Measured Extravagance

2000-12-04 - 11:45 p.m.

In his poem "Thinking About Thinking" , William Matthews notes:

My love says I think
too damn much and maybe she's right.

The entire poem could work as an epigraph to this journal, but what brought it to mind earlier tonight was the Tina Turner special on CBS and wondering whether I was indeed thinking too damn much about it. As I watched the performers and the crowd, I couldn't shut off the screaming in one part of my head: "None of you are LISTENING to the words! This experience has NO MEANING AT ALL!" The humorless feminista in me was frowning at the tacky costumes and the fake lasciviousness and the sheer excess of it all. There might have been some traces of irony in the performers' expressions (at least, I hope so) but certainly there wasn't in the bouncing, waving, hollering-along hordes. It scared the hell out of me.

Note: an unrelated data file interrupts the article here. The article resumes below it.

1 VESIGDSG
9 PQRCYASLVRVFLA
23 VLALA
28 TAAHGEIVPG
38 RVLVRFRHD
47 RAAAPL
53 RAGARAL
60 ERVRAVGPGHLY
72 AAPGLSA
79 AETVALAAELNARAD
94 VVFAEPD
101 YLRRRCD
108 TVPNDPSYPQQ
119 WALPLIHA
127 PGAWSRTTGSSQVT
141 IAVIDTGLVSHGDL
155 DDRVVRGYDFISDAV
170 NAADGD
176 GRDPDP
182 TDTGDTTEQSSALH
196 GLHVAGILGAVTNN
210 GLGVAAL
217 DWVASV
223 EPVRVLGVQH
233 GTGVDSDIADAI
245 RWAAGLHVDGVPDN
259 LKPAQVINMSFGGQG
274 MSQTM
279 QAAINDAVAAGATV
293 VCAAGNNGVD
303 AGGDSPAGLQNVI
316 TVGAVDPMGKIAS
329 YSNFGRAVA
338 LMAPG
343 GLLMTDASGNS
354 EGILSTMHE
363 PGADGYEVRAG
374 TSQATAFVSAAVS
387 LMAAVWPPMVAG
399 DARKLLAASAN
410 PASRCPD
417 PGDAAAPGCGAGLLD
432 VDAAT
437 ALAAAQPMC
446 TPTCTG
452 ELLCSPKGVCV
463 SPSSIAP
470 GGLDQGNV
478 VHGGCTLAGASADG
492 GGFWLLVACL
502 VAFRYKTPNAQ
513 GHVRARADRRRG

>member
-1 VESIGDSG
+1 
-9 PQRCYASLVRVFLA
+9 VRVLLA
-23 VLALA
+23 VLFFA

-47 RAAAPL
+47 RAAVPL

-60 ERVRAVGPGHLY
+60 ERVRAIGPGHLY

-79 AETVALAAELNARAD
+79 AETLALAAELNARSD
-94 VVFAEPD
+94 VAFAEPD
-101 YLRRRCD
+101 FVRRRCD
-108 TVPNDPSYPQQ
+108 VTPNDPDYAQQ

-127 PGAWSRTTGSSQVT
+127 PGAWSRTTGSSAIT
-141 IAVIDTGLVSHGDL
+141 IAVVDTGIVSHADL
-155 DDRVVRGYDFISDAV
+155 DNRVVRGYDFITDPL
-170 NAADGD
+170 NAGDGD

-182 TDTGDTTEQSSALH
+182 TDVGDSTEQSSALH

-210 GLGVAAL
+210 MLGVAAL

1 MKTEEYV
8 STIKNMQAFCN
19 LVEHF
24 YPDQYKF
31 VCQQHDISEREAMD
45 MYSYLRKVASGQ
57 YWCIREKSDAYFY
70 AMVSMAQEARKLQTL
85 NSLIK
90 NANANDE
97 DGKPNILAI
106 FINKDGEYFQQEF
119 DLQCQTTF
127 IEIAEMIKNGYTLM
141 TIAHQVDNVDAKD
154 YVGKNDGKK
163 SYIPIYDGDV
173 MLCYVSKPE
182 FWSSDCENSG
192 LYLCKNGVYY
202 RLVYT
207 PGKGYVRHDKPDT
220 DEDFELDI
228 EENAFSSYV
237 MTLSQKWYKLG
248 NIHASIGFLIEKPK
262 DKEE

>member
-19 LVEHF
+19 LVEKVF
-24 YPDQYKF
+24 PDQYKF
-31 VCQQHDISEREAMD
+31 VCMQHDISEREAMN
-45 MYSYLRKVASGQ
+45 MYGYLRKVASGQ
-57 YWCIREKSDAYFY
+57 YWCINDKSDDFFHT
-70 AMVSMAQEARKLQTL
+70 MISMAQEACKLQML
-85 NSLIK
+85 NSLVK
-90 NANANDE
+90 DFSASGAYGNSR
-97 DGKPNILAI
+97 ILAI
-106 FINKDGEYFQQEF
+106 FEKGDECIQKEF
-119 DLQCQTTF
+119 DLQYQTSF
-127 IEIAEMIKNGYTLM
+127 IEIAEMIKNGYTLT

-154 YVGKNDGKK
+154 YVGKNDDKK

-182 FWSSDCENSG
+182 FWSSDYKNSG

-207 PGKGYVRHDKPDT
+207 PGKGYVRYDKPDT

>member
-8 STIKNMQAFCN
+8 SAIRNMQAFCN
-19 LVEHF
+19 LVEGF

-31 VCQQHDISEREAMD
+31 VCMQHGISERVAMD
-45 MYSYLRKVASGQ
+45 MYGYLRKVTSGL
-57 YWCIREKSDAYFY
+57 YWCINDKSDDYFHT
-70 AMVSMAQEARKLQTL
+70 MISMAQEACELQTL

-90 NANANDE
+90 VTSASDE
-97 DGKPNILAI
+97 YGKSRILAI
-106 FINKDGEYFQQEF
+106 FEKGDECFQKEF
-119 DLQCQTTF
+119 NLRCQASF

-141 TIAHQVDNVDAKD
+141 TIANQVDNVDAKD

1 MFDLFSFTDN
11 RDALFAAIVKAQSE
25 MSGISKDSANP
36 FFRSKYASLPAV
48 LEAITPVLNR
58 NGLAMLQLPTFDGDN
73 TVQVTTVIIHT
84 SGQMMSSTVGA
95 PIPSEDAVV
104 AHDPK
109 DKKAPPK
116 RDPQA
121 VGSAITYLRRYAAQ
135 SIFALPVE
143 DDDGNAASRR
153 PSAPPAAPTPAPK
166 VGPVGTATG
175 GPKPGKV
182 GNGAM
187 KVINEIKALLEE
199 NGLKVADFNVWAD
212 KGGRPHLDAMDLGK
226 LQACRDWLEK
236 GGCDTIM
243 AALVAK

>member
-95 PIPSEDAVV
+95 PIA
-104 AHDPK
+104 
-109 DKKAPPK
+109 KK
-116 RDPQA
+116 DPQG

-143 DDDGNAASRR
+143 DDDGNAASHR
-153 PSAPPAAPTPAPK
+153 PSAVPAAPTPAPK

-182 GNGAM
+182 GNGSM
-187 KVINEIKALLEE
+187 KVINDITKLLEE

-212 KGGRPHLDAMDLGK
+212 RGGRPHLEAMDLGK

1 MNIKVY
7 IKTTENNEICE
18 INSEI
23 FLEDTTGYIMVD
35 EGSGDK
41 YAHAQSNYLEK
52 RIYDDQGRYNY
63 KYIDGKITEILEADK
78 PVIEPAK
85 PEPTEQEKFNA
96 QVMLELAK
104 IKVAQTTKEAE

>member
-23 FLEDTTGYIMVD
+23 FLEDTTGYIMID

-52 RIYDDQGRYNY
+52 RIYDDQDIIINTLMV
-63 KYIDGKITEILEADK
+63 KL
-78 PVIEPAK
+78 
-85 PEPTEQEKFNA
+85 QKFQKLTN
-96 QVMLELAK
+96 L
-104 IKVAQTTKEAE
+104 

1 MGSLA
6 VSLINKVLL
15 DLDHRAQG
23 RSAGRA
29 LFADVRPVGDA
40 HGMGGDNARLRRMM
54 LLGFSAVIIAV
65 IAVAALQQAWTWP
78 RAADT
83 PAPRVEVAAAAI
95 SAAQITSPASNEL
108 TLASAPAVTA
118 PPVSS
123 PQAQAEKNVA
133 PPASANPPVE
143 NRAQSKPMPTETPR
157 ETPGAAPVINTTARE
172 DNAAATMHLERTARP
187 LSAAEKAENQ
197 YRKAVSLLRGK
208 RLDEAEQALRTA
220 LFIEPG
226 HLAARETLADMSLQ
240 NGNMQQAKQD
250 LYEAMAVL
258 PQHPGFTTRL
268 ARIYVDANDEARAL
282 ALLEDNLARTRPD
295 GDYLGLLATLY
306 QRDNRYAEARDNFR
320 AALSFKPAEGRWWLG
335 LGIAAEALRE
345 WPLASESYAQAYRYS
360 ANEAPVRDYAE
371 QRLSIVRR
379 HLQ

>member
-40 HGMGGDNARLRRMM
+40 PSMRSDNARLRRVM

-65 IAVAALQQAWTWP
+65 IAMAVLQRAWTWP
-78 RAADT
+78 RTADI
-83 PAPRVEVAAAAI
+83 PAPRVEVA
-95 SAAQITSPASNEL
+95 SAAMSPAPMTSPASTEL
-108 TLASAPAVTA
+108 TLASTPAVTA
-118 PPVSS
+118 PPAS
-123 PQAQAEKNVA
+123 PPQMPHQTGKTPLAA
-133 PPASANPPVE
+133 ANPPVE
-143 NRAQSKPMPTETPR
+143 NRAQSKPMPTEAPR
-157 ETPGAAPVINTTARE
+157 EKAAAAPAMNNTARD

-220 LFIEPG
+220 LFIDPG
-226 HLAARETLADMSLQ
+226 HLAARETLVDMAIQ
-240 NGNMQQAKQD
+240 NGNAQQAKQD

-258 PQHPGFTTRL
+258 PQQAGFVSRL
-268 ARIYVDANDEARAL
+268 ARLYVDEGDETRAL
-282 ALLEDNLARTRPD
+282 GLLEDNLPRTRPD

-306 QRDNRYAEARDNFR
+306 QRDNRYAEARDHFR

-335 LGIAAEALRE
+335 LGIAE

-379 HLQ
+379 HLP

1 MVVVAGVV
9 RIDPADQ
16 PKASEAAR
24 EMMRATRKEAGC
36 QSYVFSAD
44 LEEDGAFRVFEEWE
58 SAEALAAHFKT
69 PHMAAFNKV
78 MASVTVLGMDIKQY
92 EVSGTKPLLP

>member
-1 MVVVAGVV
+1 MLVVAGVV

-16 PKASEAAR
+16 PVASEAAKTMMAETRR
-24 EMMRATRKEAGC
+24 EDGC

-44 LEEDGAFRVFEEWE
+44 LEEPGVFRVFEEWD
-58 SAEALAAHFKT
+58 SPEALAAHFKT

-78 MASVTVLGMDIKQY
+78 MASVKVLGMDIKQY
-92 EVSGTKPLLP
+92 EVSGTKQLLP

But I'm also a stage junkie, which meant I was also admiring the choreography and making mental calculations about the set logistics. I've done a bit of dirty dancing myself (at a wedding, no less, and there wasn't the slightest drop of alcohol involved) and I've been known to flaunt what I've got - lithe legs, leather miniskirt, midriff-revealing blouses, glossy hair - out of the sheer pleasure of having it. Objectification be damned - the women on that stage were most likely having a blast feeding their energy to the crowd and receiving it back thousandfold. I hope. I'm not 100% convinced, but I can imagine it to be, so I hope it's true. As for Tina? I didn't think she was in peak form - but I'm hard to mesmerise when I'm thinking too hard. There was a touch of stiffness here and a mite of overacting there - though, to be fair, I was watching on a television smaller than my monitor gestures that were meant to play across a packed football arena. However, Tina not in peak is still one amazing gal. She moves, she shouts, she looks awesome in her skintight dresses and jumpsuits. She's inspiring - looking at her, I want to hone my body and my poise so that I can slay a crowd like that when I'm sixty. And she's responsible for one of the best lines in Sandra Bernhard's "Without You I'm Nothing" show: describing the aftermath of a nuclear war, Bernhard sketches out a devastated landscape where "only the strongest have survived. [beat] Tina Turner is still with us."

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